Analysis of a Historical
Objective: to retrieve social, cultural, and historical information
from a photograph by analyzing the contents in the method described
Grade level: Middle School and up
Time Required: one to two class periods
Motivation: If one is researching an historical subject, such
as family or town history, old photographs are one type of primary
document that yields information about people, events, culture, and
places. Armed with a set of questions, a researcher can glean information
that complements, fills in, and enriches the written record.
ONLINE Collections: http://www.museum.state.il.us/exhibits/sadorus/photogallery
Sadorus Photograph Collection
Double Exposure Photographic module
Other Sources: http://memory.loc.gov/ammem/ndlpedu/educators/workshop/discover/index.html
American Memory Project Lessons on Primary Source Use
Bial, Raymond. Upon a Quiet Landscape: The Photographs of Frank
Sadorus. Urbana, Illinois, Champaign County Historical Archives,
1983. (Book and video) http://angelfire.com/id2/tetons/granpapsadorus.html
Henry S. Sadorus Life History http://www.sadorus.com
Sadorus, Illinois Web pages with history and photo gallery.
Guidelines for Analysis
1. Identify a photograph by inspection:
Is there any written identification such as a title, signature, date,
or comment in or on the photographic print?
Where was the photograph found - family album, archival library, someone's
estate, in a sale?
What clues, if any, does the source give you?
Using your knowledge or research information about the art or technology
of photography, what do you discern may be the approximate date of
2. Identify the contents of the photographic composition by inspection:
Are there any people in the photograph? What are they doing? What
are they wearing? Where are they? How are they interacting?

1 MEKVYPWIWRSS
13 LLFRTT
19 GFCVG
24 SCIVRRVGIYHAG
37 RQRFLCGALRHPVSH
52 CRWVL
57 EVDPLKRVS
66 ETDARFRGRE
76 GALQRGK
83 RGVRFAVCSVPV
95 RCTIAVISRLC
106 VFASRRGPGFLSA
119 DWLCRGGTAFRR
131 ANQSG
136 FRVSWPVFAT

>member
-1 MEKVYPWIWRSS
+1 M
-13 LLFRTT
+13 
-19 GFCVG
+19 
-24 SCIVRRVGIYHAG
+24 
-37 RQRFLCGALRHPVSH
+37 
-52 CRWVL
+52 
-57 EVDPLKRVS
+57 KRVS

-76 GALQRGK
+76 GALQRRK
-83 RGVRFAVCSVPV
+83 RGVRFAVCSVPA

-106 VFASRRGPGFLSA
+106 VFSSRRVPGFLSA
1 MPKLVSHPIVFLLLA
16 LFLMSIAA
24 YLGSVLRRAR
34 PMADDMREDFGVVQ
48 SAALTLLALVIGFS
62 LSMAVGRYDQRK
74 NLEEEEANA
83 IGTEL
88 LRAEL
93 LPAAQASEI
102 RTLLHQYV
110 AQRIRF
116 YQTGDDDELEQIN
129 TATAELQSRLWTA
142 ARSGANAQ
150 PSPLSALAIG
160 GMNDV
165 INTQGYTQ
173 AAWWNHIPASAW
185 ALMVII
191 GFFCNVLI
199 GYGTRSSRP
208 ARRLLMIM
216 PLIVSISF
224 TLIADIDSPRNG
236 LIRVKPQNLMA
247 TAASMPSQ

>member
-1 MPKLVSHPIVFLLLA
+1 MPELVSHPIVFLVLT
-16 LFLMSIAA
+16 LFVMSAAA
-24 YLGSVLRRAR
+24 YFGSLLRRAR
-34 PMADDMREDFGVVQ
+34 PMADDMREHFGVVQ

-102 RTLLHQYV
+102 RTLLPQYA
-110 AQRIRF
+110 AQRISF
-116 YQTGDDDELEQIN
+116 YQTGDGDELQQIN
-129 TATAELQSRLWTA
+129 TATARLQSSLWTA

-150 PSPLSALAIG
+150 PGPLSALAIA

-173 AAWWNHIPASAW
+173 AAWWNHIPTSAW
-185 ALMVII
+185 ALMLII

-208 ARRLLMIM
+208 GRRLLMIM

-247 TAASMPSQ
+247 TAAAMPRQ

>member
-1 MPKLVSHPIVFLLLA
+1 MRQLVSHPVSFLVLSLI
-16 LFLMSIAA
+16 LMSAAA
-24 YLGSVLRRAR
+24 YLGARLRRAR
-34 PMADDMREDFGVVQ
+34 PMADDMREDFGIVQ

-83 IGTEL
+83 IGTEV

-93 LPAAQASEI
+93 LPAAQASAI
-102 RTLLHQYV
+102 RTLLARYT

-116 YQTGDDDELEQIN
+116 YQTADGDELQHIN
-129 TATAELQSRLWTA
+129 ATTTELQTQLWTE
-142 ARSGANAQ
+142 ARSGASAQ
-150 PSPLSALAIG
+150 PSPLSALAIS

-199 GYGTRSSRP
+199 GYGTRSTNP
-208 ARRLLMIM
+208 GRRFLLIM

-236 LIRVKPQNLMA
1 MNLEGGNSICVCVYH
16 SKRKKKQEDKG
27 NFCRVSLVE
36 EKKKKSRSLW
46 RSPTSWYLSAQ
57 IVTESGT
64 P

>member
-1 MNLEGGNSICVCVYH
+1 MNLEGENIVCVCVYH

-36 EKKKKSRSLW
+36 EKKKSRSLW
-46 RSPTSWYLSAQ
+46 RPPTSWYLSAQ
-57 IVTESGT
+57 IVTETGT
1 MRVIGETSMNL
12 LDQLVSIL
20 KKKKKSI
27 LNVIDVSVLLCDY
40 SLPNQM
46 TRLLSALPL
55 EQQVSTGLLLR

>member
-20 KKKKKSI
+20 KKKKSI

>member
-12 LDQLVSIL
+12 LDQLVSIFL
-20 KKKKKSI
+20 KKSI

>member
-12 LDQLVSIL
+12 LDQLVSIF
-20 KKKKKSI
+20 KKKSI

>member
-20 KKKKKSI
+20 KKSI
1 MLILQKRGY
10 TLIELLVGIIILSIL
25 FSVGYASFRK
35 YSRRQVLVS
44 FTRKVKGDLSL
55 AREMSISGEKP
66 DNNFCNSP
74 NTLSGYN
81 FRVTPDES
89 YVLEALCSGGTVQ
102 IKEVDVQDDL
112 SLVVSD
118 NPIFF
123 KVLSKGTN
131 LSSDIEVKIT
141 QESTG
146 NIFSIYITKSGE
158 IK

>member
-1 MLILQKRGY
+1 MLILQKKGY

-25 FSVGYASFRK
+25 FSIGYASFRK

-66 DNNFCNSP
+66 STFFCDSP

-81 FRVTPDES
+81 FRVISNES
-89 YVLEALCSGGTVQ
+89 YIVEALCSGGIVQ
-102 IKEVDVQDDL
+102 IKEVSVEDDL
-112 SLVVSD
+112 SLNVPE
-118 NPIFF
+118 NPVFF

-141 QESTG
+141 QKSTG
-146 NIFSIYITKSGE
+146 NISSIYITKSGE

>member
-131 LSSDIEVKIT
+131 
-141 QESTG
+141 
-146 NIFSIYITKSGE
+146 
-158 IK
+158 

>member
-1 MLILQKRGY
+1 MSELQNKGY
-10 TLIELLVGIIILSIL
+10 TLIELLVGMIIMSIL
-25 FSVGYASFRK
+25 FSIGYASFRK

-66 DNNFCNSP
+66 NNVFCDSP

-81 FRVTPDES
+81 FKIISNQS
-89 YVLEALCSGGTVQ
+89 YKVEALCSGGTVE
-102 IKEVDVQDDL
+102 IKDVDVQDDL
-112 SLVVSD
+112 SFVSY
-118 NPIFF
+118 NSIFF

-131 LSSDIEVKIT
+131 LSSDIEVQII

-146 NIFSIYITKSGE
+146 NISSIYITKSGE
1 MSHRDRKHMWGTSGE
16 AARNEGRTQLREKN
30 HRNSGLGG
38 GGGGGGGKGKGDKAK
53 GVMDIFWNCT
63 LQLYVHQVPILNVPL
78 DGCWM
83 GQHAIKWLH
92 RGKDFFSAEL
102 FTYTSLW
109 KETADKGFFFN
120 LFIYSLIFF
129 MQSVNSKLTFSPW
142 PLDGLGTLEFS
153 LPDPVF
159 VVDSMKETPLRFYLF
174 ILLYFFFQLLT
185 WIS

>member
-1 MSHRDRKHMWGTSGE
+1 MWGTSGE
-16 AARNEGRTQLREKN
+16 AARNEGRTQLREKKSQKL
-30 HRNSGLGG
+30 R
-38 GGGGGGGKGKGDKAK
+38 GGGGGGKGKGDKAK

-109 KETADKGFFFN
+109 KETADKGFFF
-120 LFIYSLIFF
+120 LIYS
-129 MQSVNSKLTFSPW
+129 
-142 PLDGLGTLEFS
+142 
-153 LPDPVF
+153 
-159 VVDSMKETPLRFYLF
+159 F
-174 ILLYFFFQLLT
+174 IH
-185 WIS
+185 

Is it a candid or posed composition?
3. Try to discern the purpose for the photograph:
Was it personal, to be published?
Does the photograph illustrate an event, an action, an occupation,
Does it appear to be an amateur, a commercial or a professional photograph?
The paper on which it is printed or the frame or ablum the photgraph
is in may give you clues.
4. Analyze the composition:
Divide the composition into several sections and list the objects
in each section.
Classify the objects into types or categories (e.g., work and tools,
family members and associated memorabilia).
Decide which details give historical or cultural meaning to the photograph
and describe in words.
5. Interpret/Evaluate the photograph:
What, if any, deductions, inferences, specific information, or generalizations
can you make about the subject of the photograph and the photograph
as a whole as an historical document?
What questions for further research does the photograph prompt?
What cultural information does the photograph contain? Examples: humor
("Double Exposure of Warren"), pun ("I grew Up in the Corn Belt"),
joke ("Warren Sadorus-Post No Bills Here"), drama, pose, action ("The
Punkin Orchestra"), game ("April 18, 1910" depicts a coming snowball
fight), sport, costume, custom ("Christmas Treats"), printed matter
("GWB Sadorus reading"), architecture ("Sadorus Home")
(Use of this analysis tool in research reports): This exercise is
a learning tool in preparation for doing primary research. Students
should feel comfortable after analyzing several photographs in this
manner. Options for use of this information in their research: 1)
use as an interpretive caption when including the photograph in their
report; 2) integrate the information from the analysis directly as
text; 3) use multiple images for cultural and historical interpretation
should reflect the visible details of the photograph and be backed
up with written material when possible. (For example, for "The Card
Players," What card games were popular in 1910? Which game does the
hands and discard motions indicate it might be? Research rules of
Illinois State Board of Education Standards:
Social Science 18: A. Compare characteristics of culture as reflected
in language, literature, the arts, traditions and institutions.
Middle School: 18.A.3 Explain how language, literature, the
arts, architecture and traditions contribute to the development and
transmission of culture.
Early High School: 18.A.4 Analyze the influence of cultural
factors including customs, traditions, language, media, art and architecture
in developing pluralistic societies.
Late High School: 18.A.5 Compare ways in which social systems
are affected by political, environmental, economic and technological
18.B. Understand the roles and interactions of individuals and
groups in society.
Middle School: 18.B.3a Analyze how individuals and groups interact
with and within institutions (e.g., educational, military). 18.A.3b
Explain how social institutions contribute to the development and
transmission of culture.
for Photographic Analysis:
Origin and/or written information
Analysis and Evaluation Notes: